As the qualifying test moved online, I weighed in annually. At 8 p.m. on Feb. 8, 2011, I logged in once again for the real-time test. Spewing one-word answers without categories, I kept typing and hitting enter at top speed. An inscrutable final screen thanked me for playing, without announcing a score. While I’d known most questions, I had no idea what constituted a winning performance; 100,000 people take the test each year
Fast forward three months: In April, an email invited me to an in-person audition for the show, to be held at a Washington, D.C., hotel. No promises, and no travel money. No problem. I was there
From this point on, I had a mentor. At my urging, my twin sister had previously taken the online test, and ended up as a contestant in 2010. So I knew that the scouts would group the 30 of us into trios for a loose, casual version of the show. I knew, too, that there was no way to study hundreds of possible categories, or to envision the Before and After answers, in which clues overlap, like this: Singer of “Superfreak” and licensed to kill; Who is Rick James Bond?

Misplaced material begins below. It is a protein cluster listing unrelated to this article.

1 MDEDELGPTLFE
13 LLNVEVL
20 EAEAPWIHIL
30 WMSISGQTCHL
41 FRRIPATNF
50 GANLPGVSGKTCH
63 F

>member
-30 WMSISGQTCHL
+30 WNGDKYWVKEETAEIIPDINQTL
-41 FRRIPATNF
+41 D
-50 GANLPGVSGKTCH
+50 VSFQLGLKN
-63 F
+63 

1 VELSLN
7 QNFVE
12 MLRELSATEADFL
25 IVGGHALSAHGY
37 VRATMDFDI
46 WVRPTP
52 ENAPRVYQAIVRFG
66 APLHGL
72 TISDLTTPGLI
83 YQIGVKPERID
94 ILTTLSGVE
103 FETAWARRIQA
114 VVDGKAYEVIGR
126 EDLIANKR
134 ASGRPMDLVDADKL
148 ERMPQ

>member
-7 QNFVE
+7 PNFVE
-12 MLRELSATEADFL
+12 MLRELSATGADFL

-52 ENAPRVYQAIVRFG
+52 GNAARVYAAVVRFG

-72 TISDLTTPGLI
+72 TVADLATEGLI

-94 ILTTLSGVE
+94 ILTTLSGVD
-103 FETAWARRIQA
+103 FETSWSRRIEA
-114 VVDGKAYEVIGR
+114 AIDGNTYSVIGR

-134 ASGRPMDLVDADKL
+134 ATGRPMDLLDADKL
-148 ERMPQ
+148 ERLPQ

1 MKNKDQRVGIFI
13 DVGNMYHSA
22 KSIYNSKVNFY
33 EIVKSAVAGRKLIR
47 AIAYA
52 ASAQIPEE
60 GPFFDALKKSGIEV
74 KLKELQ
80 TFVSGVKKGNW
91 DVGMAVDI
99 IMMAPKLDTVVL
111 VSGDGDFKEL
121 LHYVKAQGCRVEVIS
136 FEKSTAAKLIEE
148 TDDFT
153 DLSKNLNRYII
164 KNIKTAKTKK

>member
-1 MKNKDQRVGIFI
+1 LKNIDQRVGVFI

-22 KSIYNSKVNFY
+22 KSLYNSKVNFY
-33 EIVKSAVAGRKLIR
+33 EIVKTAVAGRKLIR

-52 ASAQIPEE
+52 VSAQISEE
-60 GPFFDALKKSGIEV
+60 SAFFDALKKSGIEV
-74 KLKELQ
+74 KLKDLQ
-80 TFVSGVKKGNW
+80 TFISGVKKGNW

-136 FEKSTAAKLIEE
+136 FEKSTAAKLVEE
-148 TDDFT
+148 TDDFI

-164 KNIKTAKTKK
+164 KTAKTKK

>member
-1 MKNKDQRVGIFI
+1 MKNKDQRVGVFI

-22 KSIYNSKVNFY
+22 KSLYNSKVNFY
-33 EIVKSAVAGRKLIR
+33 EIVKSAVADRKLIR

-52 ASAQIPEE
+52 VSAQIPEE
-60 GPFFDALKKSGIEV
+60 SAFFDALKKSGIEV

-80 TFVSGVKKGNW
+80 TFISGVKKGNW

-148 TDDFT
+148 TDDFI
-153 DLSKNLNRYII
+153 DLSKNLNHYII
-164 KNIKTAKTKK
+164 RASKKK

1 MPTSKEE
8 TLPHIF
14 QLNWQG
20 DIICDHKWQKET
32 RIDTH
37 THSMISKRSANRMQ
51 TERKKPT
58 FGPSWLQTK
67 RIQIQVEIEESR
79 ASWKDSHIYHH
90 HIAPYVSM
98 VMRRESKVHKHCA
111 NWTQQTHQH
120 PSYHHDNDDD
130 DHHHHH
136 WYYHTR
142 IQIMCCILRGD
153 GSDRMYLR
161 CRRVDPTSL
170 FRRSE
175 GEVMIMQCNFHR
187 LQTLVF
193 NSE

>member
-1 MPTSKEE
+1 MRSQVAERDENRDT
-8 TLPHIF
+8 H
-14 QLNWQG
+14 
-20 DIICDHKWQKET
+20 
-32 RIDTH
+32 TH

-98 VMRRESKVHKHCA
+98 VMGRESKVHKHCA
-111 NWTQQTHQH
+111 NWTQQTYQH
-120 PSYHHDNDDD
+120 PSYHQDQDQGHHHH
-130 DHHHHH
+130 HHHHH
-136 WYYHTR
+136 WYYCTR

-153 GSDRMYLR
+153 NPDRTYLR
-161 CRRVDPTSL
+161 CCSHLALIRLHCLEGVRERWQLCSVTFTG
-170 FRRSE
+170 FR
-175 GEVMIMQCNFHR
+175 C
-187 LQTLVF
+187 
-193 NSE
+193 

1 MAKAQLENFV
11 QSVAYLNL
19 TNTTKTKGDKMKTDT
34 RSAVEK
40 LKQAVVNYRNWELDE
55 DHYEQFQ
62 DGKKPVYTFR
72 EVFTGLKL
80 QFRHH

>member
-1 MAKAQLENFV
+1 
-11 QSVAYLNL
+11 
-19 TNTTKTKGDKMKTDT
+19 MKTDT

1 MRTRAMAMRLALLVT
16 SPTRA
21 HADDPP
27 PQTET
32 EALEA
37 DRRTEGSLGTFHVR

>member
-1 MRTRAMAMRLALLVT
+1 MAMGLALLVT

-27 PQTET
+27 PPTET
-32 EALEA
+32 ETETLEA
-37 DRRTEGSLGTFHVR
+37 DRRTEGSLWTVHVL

How to characterize the competition? In a word, young. A handful were teachers. Others, like me, were writers. And a surprisingly large proportion were medical students, their brains presumably honed to a razor edge. Led by the indomitable Maggie, the show’s staffers applauded, shouted and cajoled us to laugh, take a guess and above all, speak very loudly. After an hour, our group of 30 was dismissed. I was back in the contestant pool — this time for 15 months. “Don’t wait by the phone,” warned Maggie bluntly
I didn’t. But 15 months later, my caller ID displayed the magic phrase SONY CORP. Could I come to Los Angeles Aug. 28, when “Jeopardy!” would tape a week’s worth of shows? Again, no travel reimbursement. But I knew that even a third-place finish would earn me $1,000, enough to cover a flight and hotel room. I doubled up, recording extra shows and standing up to play along (pretty well) with the two-week Tournament of Champions, using my souvenir “Jeopardy!” ballpoint pen as a clicker. I dipped into “Jeopardy!” advice websites and databases, which revealed a level of shared obsession that terrified even me. I recited the list of U.S. presidents in order dozens of times as I drove through West Virginia on assignment. I made a mental note of recent pop music hits, often dropped into the show. And I thought of all the things I didn’t know. Please God, not the Bible